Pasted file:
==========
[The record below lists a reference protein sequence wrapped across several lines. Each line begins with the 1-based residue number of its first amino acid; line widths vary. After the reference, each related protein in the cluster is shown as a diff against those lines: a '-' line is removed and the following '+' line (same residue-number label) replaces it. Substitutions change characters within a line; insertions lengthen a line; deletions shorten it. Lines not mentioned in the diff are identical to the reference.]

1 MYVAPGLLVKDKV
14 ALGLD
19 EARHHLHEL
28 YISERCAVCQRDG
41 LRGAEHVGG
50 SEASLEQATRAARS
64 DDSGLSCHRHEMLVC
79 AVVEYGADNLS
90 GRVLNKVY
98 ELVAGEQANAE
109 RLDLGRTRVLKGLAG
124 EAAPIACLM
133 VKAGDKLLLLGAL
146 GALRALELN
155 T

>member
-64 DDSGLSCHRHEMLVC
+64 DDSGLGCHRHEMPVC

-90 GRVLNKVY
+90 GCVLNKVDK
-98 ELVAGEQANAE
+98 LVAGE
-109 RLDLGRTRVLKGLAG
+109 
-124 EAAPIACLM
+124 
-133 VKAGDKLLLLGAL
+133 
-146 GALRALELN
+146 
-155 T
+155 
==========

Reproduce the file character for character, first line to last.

[The record below lists a reference protein sequence wrapped across several lines. Each line begins with the 1-based residue number of its first amino acid; line widths vary. After the reference, each related protein in the cluster is shown as a diff against those lines: a '-' line is removed and the following '+' line (same residue-number label) replaces it. Substitutions change characters within a line; insertions lengthen a line; deletions shorten it. Lines not mentioned in the diff are identical to the reference.]

1 MYVAPGLLVKDKV
14 ALGLD
19 EARHHLHEL
28 YISERCAVCQRDG
41 LRGAEHVGG
50 SEASLEQATRAARS
64 DDSGLSCHRHEMLVC
79 AVVEYGADNLS
90 GRVLNKVY
98 ELVAGEQANAE
109 RLDLGRTRVLKGLAG
124 EAAPIACLM
133 VKAGDKLLLLGAL
146 GALRALELN
155 T

>member
-64 DDSGLSCHRHEMLVC
+64 DDSGLGCHRHEMPVC

-90 GRVLNKVY
+90 GCVLNKVDK
-98 ELVAGEQANAE
+98 LVAGE
-109 RLDLGRTRVLKGLAG
+109 
-124 EAAPIACLM
+124 
-133 VKAGDKLLLLGAL
+133 
-146 GALRALELN
+146 
-155 T
+155 